Meredith Goehring

We knew it was coming but the ash still surprised us, a startling passage from vivid green into bone grey. No warning, just a sudden muting of the world several miles into the trail. Tragedy.

I am shocked, suddenly winded, reminded of the sensation of lost love; the same breathless abandonment at finding there is no color on the ridges receding out to the horizon, no matter how high you go or how far you strain to see.

We are trekking up Foley Ridge Trail into the Three Sisters Wilderness, intent on finding our way to an alpine lake. We knew we would hike through a burn but we couldn’t get permits for another trail and, anyway, any day in the mountains with a packs on our backs is a good day.

But even several years after the fire the scar has not softened, much. The soot swirls and clings skirt-like to our legs. The bones of the trees are everywhere, lying across the trail, sometimes in piles of two or three. It is hard going, especially with a heavy pack, and it keeps going, upward, for miles. The rough trunks we scramble over score our ankles with smarting gashes and I think about how easily pain multiplies.

I am new to the Northwest, but not to forests. No matter where we moved my parents found us trees and took us to them; I grew up finding relief in treecover, in mountains. They are a haven I seek when I am tired of bone or of soul.

What beckons to me from the green places is a sense of time’s mastery. Here, at least, I can believe in the long arc of a placid world in which everything will, given time, bloom. Here remains something unbroken; balance, safety.

I have known fire, growing up on the West Coast. It was there, off to the north or east most summers; hazy, taxing, distant.

Then once, living in Arizona, someone led me down into the most beautiful river valley I had ever seen, down to a waterfall in a peaceful grotto and I climbed out in love with it and with them. The next summer, the same valley burned to raw stone in a matter of days.

I watched the progress of the fire online, its graphed edges approaching and then overtaking the clear blue creek where we swam in the Southwest’s late autumn sun. Since then, I have not camped anywhere without wondering when will this burn, too? Which is inevitable, loss or safety? What is certain, assured?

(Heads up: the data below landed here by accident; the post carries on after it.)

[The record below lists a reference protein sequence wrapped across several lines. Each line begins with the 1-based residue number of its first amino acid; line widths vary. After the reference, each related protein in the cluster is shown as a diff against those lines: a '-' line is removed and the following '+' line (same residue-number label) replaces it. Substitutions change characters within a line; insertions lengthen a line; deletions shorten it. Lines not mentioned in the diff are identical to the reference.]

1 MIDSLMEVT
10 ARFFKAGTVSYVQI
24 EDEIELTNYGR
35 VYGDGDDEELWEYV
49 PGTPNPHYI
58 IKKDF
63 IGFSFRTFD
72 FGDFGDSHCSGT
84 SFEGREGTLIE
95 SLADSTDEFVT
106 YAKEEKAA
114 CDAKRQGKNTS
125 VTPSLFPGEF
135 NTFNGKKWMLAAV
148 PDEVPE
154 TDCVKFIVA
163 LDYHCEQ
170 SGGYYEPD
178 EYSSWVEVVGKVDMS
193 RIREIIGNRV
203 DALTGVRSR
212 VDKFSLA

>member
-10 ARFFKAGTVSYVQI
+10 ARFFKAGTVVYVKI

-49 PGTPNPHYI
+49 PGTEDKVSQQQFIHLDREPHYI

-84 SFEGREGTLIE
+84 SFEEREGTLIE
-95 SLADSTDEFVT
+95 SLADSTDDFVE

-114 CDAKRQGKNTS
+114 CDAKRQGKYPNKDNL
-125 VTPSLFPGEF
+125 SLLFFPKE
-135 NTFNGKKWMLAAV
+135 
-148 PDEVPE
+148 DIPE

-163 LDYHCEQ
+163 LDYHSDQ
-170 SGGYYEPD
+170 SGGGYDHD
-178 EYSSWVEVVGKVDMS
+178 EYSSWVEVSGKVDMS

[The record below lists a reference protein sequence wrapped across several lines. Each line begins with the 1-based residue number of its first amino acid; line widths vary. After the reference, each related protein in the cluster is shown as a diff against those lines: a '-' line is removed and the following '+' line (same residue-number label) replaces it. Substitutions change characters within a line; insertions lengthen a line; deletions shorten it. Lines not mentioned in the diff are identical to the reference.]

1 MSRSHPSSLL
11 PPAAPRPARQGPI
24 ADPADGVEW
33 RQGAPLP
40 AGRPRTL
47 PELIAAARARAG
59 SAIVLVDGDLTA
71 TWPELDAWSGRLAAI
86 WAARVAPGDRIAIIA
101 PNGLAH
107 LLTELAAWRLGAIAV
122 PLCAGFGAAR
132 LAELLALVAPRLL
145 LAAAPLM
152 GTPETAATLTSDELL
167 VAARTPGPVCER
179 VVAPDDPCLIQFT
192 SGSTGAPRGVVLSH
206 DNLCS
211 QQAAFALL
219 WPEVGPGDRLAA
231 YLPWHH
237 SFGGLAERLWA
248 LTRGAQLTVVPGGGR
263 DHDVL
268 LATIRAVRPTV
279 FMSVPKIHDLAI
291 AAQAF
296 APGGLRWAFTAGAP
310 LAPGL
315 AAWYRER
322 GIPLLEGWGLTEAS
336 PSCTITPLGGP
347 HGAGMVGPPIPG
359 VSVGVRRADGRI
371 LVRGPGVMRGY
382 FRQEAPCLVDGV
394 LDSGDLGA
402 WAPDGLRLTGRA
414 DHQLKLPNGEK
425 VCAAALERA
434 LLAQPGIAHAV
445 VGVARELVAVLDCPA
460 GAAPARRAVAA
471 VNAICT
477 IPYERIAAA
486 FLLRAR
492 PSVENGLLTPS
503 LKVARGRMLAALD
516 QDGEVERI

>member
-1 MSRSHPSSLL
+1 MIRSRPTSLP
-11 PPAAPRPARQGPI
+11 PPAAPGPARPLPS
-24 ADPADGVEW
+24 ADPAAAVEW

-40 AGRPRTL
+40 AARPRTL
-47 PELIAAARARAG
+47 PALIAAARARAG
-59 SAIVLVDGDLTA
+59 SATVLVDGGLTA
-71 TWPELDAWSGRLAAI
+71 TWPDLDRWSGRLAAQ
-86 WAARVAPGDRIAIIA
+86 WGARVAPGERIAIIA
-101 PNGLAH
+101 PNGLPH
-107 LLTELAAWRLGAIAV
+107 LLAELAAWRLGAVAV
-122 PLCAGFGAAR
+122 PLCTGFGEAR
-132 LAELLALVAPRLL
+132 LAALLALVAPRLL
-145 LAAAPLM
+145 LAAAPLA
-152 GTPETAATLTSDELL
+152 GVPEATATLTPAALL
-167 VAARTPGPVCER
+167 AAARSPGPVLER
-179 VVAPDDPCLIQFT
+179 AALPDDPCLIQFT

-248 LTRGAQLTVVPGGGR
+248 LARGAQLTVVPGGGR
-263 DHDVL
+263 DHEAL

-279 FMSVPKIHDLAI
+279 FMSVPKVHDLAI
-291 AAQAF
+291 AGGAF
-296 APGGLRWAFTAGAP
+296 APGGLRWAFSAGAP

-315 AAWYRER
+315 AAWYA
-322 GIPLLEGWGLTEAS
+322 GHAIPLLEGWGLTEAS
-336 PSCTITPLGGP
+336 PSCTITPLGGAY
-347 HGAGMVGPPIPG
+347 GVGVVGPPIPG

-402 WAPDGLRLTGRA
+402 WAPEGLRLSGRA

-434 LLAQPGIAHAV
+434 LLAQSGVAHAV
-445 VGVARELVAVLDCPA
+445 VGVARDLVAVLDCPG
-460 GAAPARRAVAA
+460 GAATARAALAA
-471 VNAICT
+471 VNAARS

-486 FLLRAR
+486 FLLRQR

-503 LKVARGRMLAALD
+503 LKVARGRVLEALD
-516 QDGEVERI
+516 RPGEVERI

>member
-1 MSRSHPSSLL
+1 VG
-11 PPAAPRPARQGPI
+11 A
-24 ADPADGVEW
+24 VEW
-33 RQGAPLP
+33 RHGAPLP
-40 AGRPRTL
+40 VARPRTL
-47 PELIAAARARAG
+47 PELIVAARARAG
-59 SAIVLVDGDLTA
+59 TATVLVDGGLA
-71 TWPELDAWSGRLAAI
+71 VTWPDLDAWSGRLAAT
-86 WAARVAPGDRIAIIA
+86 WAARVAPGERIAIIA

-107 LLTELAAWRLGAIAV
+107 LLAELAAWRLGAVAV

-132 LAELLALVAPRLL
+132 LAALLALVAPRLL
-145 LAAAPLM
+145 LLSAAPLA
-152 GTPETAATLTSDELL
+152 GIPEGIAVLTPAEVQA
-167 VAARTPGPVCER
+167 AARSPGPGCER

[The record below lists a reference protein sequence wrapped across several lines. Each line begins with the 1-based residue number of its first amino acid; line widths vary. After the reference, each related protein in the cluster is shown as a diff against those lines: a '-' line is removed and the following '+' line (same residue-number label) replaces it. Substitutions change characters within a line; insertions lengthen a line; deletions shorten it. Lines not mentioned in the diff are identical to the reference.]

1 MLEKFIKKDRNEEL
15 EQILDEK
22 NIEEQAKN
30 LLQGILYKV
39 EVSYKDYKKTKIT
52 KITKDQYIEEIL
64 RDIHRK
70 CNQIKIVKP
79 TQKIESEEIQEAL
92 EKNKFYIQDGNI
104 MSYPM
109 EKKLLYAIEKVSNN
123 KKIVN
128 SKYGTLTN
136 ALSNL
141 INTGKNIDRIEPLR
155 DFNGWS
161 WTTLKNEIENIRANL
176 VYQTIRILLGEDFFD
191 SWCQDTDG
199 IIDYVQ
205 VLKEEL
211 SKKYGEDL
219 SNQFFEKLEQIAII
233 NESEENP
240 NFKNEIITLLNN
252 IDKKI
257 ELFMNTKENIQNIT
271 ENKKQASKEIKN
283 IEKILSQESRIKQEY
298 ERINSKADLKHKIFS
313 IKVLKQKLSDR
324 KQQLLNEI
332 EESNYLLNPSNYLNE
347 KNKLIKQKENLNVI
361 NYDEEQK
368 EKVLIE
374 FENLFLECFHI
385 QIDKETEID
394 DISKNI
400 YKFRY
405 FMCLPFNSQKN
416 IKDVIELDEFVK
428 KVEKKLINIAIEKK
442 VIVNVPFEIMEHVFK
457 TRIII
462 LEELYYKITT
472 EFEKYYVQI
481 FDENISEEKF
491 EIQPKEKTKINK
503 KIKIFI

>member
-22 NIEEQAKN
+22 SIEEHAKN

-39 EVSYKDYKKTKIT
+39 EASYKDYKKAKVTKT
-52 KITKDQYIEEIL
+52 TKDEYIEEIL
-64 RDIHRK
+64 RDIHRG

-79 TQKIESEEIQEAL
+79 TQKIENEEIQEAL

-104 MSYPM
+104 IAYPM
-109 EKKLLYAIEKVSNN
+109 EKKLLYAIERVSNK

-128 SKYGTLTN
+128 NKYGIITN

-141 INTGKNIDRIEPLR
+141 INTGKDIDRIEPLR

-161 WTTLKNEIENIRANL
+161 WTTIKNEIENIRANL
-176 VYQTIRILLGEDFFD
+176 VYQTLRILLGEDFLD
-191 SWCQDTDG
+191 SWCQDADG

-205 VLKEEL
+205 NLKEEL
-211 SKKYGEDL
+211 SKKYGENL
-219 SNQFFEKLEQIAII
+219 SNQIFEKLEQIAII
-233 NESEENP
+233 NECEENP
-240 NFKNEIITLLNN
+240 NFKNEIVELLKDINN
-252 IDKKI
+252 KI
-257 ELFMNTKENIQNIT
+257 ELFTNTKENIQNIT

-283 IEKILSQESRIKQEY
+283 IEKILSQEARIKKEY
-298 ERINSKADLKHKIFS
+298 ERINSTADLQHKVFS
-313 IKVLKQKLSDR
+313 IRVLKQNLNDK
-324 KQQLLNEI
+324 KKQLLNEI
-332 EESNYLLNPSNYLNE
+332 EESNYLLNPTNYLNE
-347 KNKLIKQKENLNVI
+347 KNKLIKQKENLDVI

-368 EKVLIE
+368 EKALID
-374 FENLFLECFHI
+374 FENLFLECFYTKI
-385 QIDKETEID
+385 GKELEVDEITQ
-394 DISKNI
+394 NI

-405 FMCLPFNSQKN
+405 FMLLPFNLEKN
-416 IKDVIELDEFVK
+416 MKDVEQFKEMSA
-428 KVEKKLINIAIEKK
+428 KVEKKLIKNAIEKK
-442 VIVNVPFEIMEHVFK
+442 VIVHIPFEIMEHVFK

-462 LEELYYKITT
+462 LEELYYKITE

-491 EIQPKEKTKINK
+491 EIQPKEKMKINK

In my mind’s eye I see the valley, its steep, rusty ridges and swaying cottonwoods, each leaf a tiny, bright green flame.

We continue upward. The trail beckons, though it has turned to ash and regularly threatens to disappear. Dread, though I do my best to fight it. What if we never reemerge into green? I know that mine is one small gaze on one tiny moment in the history of this forest, a history that arcs far beyond my witness, but all I can see is desolation.

Disaster stalks time like its prey; a friend’s father goes quickly from a brain tumor, another’s baby lies gasping in the NICU, and yet another suffers an inexplicable cardiac event at 25 and dies quietly while I, unaware, plan my wedding just one city away. I visit loved ones in hospitals and leave without them, watch my husband’s sister slip away gram by gram. Move forward at all, love or hope for anything at all, and tragedy on its padded feet will be sure to pounce just when you have closed your eyes to enjoy the sun.

Walking through this scorched forest, time no longer seems like anything but a victim of the flames, and us with it. I wish I could return to the forests of my childhood that never seemed threatened by anything worse than a little rain to wash out our camping trip.

Nearing the top of our climb, a cluster of douglas fir huddles around a nascent pond, the shade and moisture just enough for tender grass to reemerge. We see another such oasis, and then another, and then one whole wrinkle of ridgeline that lies untouched, greener than green.

Just a little farther and a meadow suddenly opens before us, glowing with life. It flickers with wildflowers and we let the stream lead us to the lake we were seeking. We watch ducklings no bigger than apricots, fuzzy and sweet, scamper through the shallows as the sun sinks into the west.

It is easy to think in endings, to say: this is a tragedy, how can this be? Everything has gone up in flames and we cannot recover. We must either give up or start again.

It is harder to inhabit the in-between, and yet the work of becoming anything — older, wiser, greener — requires most often nothing more than the costly determination to carry on, to grow back.

How much better to say: here we are, between disasters, and look, not everything is lost — how will we move forward, for now? The hardy world does this instinctively – see the fireweed and humble ferns that dare to unfurl. Note the shrubs with life pulsing in their roots that will, given time, bloom. Watch the insects returning, quietly, making this place a home again.

So we wash the grime from our legs and pitch a tent between the quiet trees, watching every shade of rose stain the evening sky. Soon we will head back down through the ashen world but for now see the velvet shadows seep across the meadow, watch the stars flicker on like they have done for millennia, embers of constancy in the world of night.